My understanding is, the jurors did not speak to the press. They requested to be taken out of the courtroom privately to avoid the press.

If you have an article where jurors spoke to the press, please let me know where that is, so I can read what they said.

Anonymous said...

I believe that when you review your blog and prepare your synopsis, then you will realize that you did not publish the majority of the case that was put on by the defense....but you spent a lot of time talking about the prosecutor, detective and judges clothing and appearances. I think once you actually report the defenses case, your readers will have a better understanding of the jury's verdict

Starbright said...

Anon @10:36:

I have been following Sprocket's blog for a long time. The color commentary she gives is what makes her blog so real life. Most of us are not attorneys, nor are we jurors. Sprocket gives us a good feel for the trial. She is not a court reporter, nor has she ever claimed to be. I am completely happy with the information that she does give.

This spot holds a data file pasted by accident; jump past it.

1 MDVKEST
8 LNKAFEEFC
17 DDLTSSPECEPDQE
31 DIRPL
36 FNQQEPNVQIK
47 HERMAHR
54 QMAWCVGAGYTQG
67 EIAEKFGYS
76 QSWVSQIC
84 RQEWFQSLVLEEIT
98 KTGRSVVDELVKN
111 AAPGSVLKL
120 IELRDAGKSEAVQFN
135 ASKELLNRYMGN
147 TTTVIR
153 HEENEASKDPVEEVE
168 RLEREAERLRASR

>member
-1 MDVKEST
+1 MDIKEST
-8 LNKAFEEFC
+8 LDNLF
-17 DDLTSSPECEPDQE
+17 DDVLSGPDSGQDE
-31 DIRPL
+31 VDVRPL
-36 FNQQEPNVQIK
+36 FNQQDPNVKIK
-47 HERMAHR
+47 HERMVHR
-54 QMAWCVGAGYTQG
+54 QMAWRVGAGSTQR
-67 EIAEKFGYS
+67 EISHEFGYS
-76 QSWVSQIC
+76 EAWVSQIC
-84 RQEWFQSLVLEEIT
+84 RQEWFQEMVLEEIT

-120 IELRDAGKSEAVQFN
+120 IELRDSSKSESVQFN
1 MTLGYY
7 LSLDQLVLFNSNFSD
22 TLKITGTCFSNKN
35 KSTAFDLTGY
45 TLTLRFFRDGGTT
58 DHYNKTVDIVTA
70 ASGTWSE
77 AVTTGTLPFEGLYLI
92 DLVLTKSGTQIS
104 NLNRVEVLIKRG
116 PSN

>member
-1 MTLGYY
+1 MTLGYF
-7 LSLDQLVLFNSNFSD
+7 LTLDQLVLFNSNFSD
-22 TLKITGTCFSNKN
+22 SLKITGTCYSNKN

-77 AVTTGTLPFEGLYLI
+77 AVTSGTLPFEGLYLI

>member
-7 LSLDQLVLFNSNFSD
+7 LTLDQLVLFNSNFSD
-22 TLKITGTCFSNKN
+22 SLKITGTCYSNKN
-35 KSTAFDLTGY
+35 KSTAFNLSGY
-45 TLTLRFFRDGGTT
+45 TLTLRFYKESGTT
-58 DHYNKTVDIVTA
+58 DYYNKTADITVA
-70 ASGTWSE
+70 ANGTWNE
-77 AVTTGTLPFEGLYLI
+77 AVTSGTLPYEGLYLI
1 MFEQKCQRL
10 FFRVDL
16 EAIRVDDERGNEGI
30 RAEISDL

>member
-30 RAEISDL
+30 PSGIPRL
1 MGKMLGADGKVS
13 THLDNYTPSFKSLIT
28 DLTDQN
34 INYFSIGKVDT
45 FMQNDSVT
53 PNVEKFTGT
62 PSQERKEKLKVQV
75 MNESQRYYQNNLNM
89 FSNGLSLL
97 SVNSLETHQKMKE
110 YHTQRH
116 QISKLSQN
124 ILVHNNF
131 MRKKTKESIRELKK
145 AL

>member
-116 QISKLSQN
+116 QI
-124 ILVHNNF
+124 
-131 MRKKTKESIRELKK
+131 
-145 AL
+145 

Perhaps you would have been better served watching this on TV. Oh, that's right, it wasn't televised. Or maybe you would have been better served going down to the courthouse every day and watching it live. Oh, what's the matter, you don't live in LA or even close? Well, that is the case for most of us. And, personally I would rather read Sprocket's blog than watch ANY trial on HLN, where it seems you get totally biased talking heads and often times misinformation.

So, I will continue to read Sprocket's blog and be satisfied with the coverage AND color commentary. That's just the way she rolls.